Yesterday, Bruce MacEwen, author of Adam Smith, Esq., wrote one of the most trenchant, insightful articles I've ever read about strategy. And his point, which I wrote an entire article about for Law Practice magazine last year (and won an award for, by the way) is that people in general, and lawyers in particular (although those two categories aren't mutually exclusive) tend to think about strategy sort of sideways. They think about static strategy, rather than dynamic strategy. The focus on the way things are now, rather than they way they're going to be.
In his article, MacEwen extensively quotes a guy named Richard Rumelt, who's a professor at UCLA's business school. Rumelt, and MacEwen (and I) believe that the fatal flaw in a lot of strategic thinking is that it's reactive. People get all hung up on the current state of the competitive landscape, and do not take any time to think about what's coming. Lawyers are particularly prone to this, because, as an intellectual discipline, law relies almost completely on an analysis of the past -- that's what precedent, for example, is all about.
However, laws, and cases, keep changing. Sarbanes-Oxley, for example, didn't exist a decade ago, and I've heard it described as the "Lawyers and Consultants Full Employment Act." The lawyers and consultants who got in early, and now have big, thriving SOX practices are perfect examples of the rewards of dynamic strategy. If you want to develop a competitive advantage, there are two ways -- the hard, and the easy. The hard way is to muscle your way to the front by overpowering your competitors. The easy way is to spot a trend, or a change, or something new or different before anyone else, and to go after it.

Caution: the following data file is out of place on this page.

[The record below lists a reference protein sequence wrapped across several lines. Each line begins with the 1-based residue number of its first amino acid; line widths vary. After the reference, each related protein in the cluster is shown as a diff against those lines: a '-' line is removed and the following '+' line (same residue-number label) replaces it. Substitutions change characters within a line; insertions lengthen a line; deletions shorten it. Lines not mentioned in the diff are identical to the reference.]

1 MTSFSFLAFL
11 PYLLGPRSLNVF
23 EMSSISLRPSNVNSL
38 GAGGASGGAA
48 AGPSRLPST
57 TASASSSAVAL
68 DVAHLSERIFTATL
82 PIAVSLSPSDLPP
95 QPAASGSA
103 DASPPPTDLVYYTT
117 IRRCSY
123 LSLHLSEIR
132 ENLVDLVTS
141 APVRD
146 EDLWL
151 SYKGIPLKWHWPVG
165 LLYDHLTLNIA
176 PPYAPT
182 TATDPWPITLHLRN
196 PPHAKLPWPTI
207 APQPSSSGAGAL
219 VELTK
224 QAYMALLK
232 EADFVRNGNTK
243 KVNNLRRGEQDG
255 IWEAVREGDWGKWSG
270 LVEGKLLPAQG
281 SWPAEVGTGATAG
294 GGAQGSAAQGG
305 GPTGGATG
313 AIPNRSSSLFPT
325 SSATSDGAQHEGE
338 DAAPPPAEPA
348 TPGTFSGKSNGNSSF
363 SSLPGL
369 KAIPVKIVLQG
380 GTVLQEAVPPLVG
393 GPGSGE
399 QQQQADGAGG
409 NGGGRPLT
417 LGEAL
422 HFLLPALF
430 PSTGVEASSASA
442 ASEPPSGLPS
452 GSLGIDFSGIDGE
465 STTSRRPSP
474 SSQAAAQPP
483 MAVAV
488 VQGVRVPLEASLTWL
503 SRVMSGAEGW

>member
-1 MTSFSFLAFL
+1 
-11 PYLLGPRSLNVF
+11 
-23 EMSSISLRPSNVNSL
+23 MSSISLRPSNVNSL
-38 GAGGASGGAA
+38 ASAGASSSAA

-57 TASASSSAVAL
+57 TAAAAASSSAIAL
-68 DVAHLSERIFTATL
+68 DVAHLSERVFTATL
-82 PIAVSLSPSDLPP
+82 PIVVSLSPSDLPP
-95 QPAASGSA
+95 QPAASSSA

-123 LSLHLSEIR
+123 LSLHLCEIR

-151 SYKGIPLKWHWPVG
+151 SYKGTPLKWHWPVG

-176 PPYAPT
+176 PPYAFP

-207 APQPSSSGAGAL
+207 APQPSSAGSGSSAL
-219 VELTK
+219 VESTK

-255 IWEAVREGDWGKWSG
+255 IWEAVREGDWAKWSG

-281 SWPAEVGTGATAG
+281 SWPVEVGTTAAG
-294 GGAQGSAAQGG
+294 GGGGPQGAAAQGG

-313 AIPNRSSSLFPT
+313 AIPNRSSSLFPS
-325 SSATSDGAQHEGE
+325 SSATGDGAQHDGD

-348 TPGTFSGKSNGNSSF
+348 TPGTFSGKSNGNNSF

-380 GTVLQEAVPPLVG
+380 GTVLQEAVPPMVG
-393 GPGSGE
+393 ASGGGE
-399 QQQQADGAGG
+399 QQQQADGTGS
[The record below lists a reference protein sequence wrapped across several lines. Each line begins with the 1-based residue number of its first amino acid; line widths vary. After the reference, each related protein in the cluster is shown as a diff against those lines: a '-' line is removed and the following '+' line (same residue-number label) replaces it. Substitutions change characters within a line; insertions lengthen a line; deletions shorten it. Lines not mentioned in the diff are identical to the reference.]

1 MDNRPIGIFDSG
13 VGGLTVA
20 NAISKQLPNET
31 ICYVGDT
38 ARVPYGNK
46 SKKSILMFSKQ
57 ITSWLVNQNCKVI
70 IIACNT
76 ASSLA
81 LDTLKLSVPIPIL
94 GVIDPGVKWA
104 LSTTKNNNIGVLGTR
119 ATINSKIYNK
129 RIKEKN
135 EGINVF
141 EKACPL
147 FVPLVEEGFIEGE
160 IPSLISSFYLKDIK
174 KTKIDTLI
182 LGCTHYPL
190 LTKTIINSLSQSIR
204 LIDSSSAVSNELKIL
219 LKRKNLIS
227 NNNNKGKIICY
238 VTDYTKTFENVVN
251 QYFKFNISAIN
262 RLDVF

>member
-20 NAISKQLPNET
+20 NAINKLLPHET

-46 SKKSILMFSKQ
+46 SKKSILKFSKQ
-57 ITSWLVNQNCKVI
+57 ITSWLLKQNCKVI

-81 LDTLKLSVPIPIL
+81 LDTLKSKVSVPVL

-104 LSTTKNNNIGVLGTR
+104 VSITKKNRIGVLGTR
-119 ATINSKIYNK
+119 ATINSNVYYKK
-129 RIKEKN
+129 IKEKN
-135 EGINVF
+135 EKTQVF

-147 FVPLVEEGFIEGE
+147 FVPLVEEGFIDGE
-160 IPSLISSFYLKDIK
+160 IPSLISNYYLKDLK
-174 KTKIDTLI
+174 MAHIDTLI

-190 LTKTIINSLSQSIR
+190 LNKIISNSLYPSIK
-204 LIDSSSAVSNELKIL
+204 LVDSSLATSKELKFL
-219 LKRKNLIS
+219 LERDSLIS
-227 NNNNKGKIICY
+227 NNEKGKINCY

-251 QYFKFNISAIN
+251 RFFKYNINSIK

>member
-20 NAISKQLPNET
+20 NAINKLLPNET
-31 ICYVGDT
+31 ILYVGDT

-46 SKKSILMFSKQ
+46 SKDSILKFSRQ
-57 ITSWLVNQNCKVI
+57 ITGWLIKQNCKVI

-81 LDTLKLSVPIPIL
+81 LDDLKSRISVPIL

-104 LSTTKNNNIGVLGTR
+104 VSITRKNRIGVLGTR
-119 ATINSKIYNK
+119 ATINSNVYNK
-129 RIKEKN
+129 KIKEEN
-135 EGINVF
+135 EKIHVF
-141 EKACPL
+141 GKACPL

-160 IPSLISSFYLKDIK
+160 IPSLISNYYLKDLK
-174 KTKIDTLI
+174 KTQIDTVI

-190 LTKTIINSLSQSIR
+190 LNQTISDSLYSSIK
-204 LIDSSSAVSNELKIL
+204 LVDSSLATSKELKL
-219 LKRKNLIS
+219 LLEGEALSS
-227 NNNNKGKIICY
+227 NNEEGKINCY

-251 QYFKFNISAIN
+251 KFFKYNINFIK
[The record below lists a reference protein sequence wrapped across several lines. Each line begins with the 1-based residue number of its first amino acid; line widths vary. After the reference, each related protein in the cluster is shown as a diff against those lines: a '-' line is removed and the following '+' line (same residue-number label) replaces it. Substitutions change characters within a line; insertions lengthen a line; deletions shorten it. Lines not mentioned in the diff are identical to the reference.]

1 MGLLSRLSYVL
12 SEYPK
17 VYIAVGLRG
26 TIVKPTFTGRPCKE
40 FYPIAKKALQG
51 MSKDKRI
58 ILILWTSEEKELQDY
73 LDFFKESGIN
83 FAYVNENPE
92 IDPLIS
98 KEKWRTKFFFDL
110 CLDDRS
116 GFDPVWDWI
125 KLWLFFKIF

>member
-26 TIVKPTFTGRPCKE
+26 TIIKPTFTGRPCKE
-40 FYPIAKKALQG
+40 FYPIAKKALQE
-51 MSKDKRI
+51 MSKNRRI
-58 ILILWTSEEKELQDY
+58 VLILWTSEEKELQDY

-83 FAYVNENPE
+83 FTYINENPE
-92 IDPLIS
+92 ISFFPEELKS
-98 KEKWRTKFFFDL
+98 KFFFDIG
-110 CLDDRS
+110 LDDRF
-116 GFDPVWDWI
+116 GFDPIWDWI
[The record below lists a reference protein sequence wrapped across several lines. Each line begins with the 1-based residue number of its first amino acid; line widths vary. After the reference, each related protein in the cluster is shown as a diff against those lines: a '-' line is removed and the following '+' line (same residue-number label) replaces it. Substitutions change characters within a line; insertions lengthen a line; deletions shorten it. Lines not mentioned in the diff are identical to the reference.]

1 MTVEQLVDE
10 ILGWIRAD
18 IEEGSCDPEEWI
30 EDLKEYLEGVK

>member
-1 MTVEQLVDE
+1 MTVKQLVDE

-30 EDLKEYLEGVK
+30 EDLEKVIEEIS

The easy way works, and examples abound. Steve Jobs doesn't try to overpower Microsoft or try to win a war of attrition through execution. To quote Animal House, "We could fight them with conventional weapons. that could take years, and cost millions of lives." Instead, he waits, and watches, until he spots a change or a trend that creates an opportunity, then he goes after it.
Jobs noticed that music downloads were incredibly popular, and -- this is a big "and" -- he also realized that something that was done illegally on such a massive scale would sell like crazy if it was legal and reasonably priced. Result: iTunes, and the iPod.
iTunes and the iPod are examples of another brilliant concept: value denial. Or (heh) "VD" for short. VD occurs when there is a product or service that customers, or clients, clearly would pay for, but aren't being offered. In the music business, it was a clear value denial that it was impossible to buy just a few tracks from an album. You had to buy the whole thing. Apple fixed that.
In law, an example of this is e-discovery consulting. Fenwick & West, among other firms, has created a thriving practice in advising clients on the ins and outs of computer forensics as they relate to potential litigation and risk management. Thanks to a few key appellate court decisions, a lot of warehoused data -- even data that has been "erased" has become admissible evidence. Which data you retain as backup, and which you destroy, is no longer simply a question for the IT director -- it also major, and increasing, legal implications. Fenwick saw this coming, addressed it, and is reaping the rewards.
I am willing to unconditionally guarantee that in the next two years, some new area of law is going to spring up. It will create a lot of revenue for the handful of firms who were paying attention to the signs everyone else ignored, and got in early. They will take the lion's share of the money, and everyone else will be slugging it out for what's left over, which won't be much.
Someone has to get there first. Why not you?